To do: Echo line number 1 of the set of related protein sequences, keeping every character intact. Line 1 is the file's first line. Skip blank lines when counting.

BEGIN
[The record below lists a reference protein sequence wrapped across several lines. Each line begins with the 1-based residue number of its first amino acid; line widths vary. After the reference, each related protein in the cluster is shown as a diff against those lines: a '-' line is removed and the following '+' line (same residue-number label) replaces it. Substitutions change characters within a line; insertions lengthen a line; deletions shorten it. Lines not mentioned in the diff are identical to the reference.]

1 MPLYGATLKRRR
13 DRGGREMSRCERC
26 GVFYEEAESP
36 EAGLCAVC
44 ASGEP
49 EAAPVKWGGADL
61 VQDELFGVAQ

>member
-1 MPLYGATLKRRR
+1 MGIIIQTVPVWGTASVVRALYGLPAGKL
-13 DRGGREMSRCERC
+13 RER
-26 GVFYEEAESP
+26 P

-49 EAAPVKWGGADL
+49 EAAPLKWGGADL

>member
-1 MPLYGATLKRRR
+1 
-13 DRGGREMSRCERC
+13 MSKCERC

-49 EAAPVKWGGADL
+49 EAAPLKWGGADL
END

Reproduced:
[The record below lists a reference protein sequence wrapped across several lines. Each line begins with the 1-based residue number of its first amino acid; line widths vary. After the reference, each related protein in the cluster is shown as a diff against those lines: a '-' line is removed and the following '+' line (same residue-number label) replaces it. Substitutions change characters within a line; insertions lengthen a line; deletions shorten it. Lines not mentioned in the diff are identical to the reference.]